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Soldier Evadees


Paul Byrne
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Does anybody happen to know whether the British awarded medals to French civilians for giving shelter/succour to soldier evadees during the Great War. Any help would be welcome.

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Paul

The Allied Subjects' Medal was issued to those people (not necessarily British) who had helped the Allied cause, by for example, assisting POWs to escape and avoid detection. Due to a disagreement between the War and Foreign Offices, the medal was not introduced until November 1920, with additional awards made in 1921 and 1922.

The medal itself was either silver or bronze, and 33 millimetres in diameter. On the obverse side was the profile of King George V. The reverse side had a female Humanity offering a cup to a British soldier resting on the ground, against a profile of ruined buildings.

All the medals were issued unnamed and almost half of the total issued went to women.

Dave

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Guest leibregiment100

Having done some research in this area, I can confirm that French and Belgian civilians who a part of British intelligence (Volunteer service attached to the British army) are listed in WO329, the list includes those civilian personel who as part of their intelligence duties looked after downed pilots and escaped POWs,

they all recieved the British war Medal (BWM) as well as other decorations ( BEM,MBE), all those who assisted the allied cause and were not part of an organisation did recieve the Allied Subjects Medal

3 good books on the subject, "The secrets of the White Lady" and "Alls Fair" by Henry Landau and "Under the German Heel" by S Theodore Felsted.

I include a nice scan of a nurse with a BWM

post-23-1084301710.jpg

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  • 4 months later...
Guest davidhitchin

I am interested in this, as my great-aunt was awarded the Allied Subjects Medal, and was the only person of German Nationality to received this award (where the rules permitted awards to "certain persons who were technically or otherwise enemy subjects").

She was born Ada Mary Whiting, and after working for the Church Army in this country founded the International Seaman's Rest in Antwerp. She married a German, and so acquired German nationality, although I believe that their devotion to their mission was far more important than nationality. They may have become naturalised Belgians after the war.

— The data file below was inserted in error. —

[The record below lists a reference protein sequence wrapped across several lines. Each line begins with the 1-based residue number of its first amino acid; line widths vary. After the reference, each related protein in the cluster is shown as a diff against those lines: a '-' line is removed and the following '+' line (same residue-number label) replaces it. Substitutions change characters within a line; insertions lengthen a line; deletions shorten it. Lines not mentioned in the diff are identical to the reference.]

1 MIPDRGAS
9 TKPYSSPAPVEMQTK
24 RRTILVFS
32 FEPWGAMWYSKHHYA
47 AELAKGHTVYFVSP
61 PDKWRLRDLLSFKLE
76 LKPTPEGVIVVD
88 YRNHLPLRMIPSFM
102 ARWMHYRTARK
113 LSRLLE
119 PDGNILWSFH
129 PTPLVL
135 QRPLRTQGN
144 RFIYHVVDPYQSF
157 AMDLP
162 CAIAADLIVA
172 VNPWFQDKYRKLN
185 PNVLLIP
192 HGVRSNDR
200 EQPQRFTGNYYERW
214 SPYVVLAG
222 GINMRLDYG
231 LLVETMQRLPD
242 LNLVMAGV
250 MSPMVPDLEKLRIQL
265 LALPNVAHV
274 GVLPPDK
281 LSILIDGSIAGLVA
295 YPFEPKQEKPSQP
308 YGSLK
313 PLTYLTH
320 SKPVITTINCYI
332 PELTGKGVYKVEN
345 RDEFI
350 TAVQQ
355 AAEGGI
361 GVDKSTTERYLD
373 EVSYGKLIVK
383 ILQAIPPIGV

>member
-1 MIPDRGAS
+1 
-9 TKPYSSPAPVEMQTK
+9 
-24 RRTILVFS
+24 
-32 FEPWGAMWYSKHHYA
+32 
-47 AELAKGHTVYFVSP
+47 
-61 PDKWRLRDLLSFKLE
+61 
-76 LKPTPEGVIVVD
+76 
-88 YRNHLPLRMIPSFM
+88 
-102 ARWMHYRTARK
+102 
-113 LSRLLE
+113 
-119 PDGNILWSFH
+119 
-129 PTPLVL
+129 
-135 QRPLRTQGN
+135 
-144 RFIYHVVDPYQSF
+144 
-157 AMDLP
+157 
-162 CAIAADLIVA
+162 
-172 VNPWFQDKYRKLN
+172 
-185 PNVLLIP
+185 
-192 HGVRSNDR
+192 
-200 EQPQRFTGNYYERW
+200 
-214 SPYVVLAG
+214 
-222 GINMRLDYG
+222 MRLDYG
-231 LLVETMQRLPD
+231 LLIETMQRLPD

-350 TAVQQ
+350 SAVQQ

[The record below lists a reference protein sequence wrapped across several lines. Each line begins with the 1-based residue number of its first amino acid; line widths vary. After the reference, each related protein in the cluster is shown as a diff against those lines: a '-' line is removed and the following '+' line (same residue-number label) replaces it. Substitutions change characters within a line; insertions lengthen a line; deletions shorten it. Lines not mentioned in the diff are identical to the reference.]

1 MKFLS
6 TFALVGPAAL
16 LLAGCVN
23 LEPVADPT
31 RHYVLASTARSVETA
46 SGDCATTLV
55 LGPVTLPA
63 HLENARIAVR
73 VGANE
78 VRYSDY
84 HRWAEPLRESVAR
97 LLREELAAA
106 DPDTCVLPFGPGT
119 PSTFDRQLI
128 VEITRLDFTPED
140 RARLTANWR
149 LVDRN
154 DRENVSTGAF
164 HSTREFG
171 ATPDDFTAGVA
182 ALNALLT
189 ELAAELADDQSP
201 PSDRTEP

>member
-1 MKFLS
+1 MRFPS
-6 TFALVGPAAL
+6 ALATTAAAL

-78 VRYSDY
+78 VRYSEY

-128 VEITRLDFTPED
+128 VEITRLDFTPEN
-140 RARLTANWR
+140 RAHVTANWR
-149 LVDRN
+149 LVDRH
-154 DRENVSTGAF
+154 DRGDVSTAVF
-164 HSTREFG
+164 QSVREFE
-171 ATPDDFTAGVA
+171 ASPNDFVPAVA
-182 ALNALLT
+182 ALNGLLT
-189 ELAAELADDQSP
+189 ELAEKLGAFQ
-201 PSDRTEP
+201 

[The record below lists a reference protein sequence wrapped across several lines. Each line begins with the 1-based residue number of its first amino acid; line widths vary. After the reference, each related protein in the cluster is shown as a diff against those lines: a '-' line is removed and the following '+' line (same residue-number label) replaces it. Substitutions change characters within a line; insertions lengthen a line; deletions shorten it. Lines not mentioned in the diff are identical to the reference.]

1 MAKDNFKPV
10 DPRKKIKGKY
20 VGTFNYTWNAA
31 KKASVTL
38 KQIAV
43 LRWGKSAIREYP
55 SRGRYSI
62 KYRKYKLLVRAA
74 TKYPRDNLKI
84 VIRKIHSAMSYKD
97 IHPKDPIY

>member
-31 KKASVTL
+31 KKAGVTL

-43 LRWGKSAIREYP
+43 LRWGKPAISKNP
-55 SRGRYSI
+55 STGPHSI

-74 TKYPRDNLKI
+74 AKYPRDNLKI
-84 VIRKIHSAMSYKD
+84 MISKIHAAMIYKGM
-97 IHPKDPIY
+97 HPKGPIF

The family legend is that she carried messages in the lining of her bonnet, and to mislead the Germans who often searched her, she carried a violin with her - and the interior of the violin was often inspected.

At the National Archives (late the Public Record Office) there are files about the decision to create the award, and a list of names, addresses and nationalities of recipients. So far no one has been able, with a few exceptions, to trace citations, and I would be very grateful if anyone can suggest where they might be found.

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  • 5 years later...

This is an update on my posting of 2nd October 2004 with the topic “Soldier Evadees Medals to French civilians”, with my identity now given as “Deleted_davidhitchin_*”

I have been able to do a lot of work on this topic, and although it has yielded very few pieces of information, they have all been valuable.

First of all, two corrections. One poster wrote, “The Allied Subjects' Medal was issued to those people (not necessarily British) who had helped the Allied cause, by for example, assisting POWs to escape and avoid detection.” I have been able to read all of the documentation at Kew, and the medal was specifically for people who were NOT British, and one of the sources of disagreement was the claim, later proved incorrect, that we had NEVER in the past awarded medals to people who were not British, or serving with British forces. There was also the comment that “all those who assisted the allied cause and were not part of an organisation did recieve the Allied Subjects Medal” which has to be taken in the context of the process for nominating people to receive awards, which was deliberately limited to claims within a very short time period, as the Treasury wanted certainty about the total cost of the project – and to minimise it.

It really does seem that no citations have survived, although it is possible that one or two people quoted from documents provided at the time that the awards were made. I have established that my great-aunt was in contact with others who were active in helping soldier evadees, and that she had a permit to travel between two of the places between which escapers were sent. While this is not proof, it is some confirmation of the family story.

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